The Algae´s Toxic Brews
The poisonous algae contaminate shellfish with toxins that rank among the most potent natural poisons in the world. (Photo credit: M. Caniggia) See photo gallery
Harmful Algal Blooms, or "red tides" are a good thing gone bad. Most species of algae are not harmful but vital to the food chain, feeding a host of marine life such as oysters and clams. Sometimes, the algae grow extremely fast or "bloom" into thick reddish patches near the surface of the water. But a small number of species produce potent poisons called saxitoxins. When these species "bloom" the results can be deadly. Shellfish filter and absorb the toxic algae. If humans eat the contaminated seafood it blocks the flow of sodium through nerves. Symptoms range from mild discomfort and vomiting, affixation, paralysis, seizures and even death from cardiac and respiratory failure.
Paralytic Shellfish Poisoning (PSP) is the commonest threat to humans eating toxic shellfish. In worse cases, the toxins block nerves in the body that results in paralysis (although the heart and brain still function) before death comes via suffocation. There is no antidote for PSP.
Tierra del Fuego in Southern Chile is the world´s most toxic coastline, followed by British Columbia. Levels of PSP toxins recorded there show as little as 100 grams of meat could kill 16 people.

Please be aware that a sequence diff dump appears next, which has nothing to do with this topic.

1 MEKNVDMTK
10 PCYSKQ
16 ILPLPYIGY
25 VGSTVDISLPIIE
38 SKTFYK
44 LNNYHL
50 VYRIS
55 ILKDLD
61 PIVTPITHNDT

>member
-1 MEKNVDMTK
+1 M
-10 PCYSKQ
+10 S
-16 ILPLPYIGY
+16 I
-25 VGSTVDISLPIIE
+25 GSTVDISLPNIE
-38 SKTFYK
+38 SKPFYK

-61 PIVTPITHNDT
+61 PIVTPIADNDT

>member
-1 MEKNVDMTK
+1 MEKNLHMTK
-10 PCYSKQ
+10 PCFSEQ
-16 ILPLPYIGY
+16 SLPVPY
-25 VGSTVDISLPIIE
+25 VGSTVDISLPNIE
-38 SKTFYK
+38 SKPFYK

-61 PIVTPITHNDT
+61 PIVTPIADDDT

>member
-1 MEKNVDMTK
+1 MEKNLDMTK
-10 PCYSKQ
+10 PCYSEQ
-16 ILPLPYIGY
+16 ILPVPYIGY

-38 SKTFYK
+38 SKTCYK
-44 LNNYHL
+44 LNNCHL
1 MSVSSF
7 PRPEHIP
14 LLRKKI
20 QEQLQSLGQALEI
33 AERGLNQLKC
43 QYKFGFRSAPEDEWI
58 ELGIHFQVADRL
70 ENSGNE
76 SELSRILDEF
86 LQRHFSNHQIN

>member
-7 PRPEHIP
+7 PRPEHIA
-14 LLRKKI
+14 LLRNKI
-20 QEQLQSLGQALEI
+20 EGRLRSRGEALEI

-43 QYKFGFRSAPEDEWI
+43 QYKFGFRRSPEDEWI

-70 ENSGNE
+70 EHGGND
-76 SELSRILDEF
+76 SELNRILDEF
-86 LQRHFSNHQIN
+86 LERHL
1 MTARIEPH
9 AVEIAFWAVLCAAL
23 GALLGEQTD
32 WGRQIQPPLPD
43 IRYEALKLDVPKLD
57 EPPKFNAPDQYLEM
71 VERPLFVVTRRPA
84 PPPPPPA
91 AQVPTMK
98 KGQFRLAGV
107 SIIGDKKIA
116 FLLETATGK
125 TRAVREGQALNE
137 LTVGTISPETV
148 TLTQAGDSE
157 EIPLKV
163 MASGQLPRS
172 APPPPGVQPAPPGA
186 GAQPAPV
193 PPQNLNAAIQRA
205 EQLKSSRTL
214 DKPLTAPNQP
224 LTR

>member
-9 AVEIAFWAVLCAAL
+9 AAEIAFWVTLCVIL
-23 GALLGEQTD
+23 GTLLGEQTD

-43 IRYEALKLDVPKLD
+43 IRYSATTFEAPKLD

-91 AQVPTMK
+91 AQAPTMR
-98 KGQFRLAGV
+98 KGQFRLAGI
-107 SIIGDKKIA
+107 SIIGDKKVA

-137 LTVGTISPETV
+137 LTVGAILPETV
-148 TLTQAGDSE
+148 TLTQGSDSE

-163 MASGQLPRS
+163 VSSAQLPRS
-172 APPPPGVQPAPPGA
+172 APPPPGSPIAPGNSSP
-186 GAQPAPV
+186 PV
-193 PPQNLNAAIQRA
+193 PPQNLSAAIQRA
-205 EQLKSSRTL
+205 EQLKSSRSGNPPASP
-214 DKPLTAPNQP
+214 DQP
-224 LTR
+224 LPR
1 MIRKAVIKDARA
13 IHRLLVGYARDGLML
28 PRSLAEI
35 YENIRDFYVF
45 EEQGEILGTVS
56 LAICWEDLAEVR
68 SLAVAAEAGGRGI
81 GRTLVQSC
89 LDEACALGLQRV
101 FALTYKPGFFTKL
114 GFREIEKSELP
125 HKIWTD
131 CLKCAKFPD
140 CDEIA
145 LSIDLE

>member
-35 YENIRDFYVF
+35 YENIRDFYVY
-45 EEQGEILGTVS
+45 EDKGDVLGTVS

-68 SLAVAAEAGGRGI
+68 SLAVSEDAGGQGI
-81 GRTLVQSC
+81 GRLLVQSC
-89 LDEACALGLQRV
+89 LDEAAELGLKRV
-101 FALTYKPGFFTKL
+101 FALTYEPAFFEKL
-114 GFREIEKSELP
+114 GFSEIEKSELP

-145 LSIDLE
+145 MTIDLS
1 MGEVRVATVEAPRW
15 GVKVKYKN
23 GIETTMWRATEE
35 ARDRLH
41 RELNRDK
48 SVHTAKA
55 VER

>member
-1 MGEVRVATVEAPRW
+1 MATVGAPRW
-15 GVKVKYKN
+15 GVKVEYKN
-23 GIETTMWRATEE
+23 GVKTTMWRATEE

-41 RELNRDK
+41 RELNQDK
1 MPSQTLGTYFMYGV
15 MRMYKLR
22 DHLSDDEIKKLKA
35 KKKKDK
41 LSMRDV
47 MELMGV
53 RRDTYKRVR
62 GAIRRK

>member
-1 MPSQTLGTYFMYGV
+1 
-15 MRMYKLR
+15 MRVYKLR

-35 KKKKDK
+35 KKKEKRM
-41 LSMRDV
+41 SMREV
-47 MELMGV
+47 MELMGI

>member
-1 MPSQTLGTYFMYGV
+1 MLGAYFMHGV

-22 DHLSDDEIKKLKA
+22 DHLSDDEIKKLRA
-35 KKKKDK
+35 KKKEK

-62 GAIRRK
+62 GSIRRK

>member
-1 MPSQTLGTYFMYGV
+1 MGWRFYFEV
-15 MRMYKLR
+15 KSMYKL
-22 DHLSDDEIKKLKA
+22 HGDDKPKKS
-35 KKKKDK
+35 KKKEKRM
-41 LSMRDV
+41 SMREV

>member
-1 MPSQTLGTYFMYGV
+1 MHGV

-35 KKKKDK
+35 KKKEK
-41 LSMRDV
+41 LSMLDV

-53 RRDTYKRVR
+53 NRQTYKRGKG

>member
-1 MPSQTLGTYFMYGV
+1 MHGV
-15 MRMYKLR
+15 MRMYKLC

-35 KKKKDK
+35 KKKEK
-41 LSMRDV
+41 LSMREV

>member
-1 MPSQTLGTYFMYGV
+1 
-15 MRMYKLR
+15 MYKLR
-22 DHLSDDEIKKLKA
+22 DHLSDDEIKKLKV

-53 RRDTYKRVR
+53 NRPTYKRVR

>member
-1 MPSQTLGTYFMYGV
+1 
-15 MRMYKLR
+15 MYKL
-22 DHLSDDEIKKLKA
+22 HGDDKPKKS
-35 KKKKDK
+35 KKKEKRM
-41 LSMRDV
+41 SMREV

The HAB phenomenon has dramatically increased in the last 30 years. Scientists do not know for certain why the rash of blooms and poisoning is increasing. One theory is that it is a consequence of global warming.
In some cases HAB outbreaks might be triggered by environmental stresses including human pollution. Before the outbreak in Chile in January 2002, there was a storm followed by exceptionally hot summer days.
Although not well understood, possible explanations as to why HAB occurs relate to human activities and global change issues. For example:
- Replacing natural wetlands, salt marshes and mangroves with aquacultural ponds (for large scale "fish farming");
- Accidental introduction of toxic algae via ballast water discharges, as ships move from one country's coastline to the next; and
- General alterations of costal water quality due to acid rain, deforestation or pollution.
Florence Boisson, Research Scientist at the IAEA´s Marine Environment Laboratory in Monaco says the expanding HAB problem goes hand-in-hand with increasing requests for assistance from countries.
"The IAEA has a clear leadership role in delivering the benefits of the Receptor Binding Assay (RBA) to its 137 Member States, assigning this effort the highest priority under the coastal zone management theme," she said.
IAEA technical assistance is helping China, Indonesia, Malaysia, Pakistan, Thailand, Vietnam, the Philippines, Angola, Namibia, South Africa and Chile to use the RBA as a monitoring system to detect any dangerous blooms. The end goal - to improve public safety worldwide, and give coastal communities the chance to take more control over their future by removing the uncertainty that red tides can bring. -- Kirstie Hansen, IAEA Division of Public Information
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